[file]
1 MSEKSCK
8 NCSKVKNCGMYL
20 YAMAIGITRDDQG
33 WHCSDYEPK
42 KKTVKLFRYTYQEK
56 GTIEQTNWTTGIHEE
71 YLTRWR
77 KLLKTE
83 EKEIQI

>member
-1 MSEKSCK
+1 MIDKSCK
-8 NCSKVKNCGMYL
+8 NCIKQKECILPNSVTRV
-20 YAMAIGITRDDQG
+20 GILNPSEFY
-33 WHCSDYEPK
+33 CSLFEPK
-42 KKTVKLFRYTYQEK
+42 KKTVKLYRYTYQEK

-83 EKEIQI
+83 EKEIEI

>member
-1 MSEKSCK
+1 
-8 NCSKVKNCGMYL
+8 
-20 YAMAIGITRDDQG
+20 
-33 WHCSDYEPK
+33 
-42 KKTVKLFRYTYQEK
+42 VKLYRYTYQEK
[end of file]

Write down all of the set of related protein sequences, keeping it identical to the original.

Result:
1 MSEKSCK
8 NCSKVKNCGMYL
20 YAMAIGITRDDQG
33 WHCSDYEPK
42 KKTVKLFRYTYQEK
56 GTIEQTNWTTGIHEE
71 YLTRWR
77 KLLKTE
83 EKEIQI

>member
-1 MSEKSCK
+1 MIDKSCK
-8 NCSKVKNCGMYL
+8 NCIKQKECILPNSVTRV
-20 YAMAIGITRDDQG
+20 GILNPSEFY
-33 WHCSDYEPK
+33 CSLFEPK
-42 KKTVKLFRYTYQEK
+42 KKTVKLYRYTYQEK

-83 EKEIQI
+83 EKEIEI

>member
-1 MSEKSCK
+1 
-8 NCSKVKNCGMYL
+8 
-20 YAMAIGITRDDQG
+20 
-33 WHCSDYEPK
+33 
-42 KKTVKLFRYTYQEK
+42 VKLYRYTYQEK